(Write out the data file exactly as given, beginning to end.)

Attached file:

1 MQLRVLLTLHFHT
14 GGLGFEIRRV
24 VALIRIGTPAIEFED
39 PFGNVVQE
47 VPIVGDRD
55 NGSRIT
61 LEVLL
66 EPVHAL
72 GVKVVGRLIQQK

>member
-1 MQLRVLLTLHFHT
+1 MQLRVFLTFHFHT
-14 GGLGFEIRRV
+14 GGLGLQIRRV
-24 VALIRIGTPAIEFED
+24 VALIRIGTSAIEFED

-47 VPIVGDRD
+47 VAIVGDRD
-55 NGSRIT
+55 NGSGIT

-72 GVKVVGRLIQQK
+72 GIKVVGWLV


1 MQLRVLLTLHFHT
14 GGLGFEIRRV
24 VALIRIGTPAIEFED
39 PFGNVVQE
47 VPIVGDRD
55 NGSRIT
61 LEVLL
66 EPVHAL
72 GVKVVGRLIQQK

>member
-1 MQLRVLLTLHFHT
+1 MQLRVFLTFHFHT
-14 GGLGFEIRRV
+14 GGLGLQIRRV
-24 VALIRIGTPAIEFED
+24 VALIRIGTSAIEFED

-47 VPIVGDRD
+47 VAIVGDRD
-55 NGSRIT
+55 NGSGIT

-72 GVKVVGRLIQQK
+72 GIKVVGWLV